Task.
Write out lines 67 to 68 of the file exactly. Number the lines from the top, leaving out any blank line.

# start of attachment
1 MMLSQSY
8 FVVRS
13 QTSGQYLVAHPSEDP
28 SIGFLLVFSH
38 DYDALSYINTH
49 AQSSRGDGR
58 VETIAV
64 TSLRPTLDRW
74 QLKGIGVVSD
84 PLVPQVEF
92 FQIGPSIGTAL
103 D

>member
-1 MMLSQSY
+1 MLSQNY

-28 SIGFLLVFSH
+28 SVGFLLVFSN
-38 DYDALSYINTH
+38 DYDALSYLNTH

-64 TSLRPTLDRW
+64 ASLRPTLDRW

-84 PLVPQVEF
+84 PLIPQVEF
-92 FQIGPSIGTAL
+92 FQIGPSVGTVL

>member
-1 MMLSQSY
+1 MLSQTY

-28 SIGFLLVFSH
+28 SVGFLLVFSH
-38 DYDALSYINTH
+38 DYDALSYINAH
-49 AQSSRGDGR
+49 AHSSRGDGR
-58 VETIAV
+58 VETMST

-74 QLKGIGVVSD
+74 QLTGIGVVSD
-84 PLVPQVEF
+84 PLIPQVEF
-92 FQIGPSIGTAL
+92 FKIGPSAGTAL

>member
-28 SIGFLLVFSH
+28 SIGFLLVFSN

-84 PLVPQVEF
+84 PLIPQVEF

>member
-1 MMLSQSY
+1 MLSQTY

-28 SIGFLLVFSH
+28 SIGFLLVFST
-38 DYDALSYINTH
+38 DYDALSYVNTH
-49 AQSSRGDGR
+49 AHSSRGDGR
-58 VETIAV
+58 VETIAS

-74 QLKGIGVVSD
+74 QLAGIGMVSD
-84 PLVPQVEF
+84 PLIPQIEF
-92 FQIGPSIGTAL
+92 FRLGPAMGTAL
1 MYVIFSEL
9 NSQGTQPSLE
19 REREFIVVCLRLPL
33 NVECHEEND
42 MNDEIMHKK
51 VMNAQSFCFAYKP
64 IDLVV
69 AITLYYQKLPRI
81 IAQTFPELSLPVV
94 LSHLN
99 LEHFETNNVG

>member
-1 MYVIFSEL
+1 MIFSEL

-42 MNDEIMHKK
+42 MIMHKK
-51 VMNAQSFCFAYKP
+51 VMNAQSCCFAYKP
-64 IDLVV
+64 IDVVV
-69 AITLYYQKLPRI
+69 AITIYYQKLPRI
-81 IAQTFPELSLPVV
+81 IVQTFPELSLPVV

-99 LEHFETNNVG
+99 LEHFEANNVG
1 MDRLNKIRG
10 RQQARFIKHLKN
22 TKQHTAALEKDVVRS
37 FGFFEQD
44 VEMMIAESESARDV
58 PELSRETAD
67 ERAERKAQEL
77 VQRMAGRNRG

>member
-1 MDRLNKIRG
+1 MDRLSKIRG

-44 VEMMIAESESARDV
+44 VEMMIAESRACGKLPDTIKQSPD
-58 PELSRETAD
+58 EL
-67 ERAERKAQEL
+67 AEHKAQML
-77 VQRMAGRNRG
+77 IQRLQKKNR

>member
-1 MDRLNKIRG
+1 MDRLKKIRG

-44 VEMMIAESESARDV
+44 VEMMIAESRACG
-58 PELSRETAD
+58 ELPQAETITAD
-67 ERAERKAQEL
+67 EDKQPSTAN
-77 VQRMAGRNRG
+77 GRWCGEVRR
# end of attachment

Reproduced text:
19 REREFIVVCLRLPL
33 NVECHEEND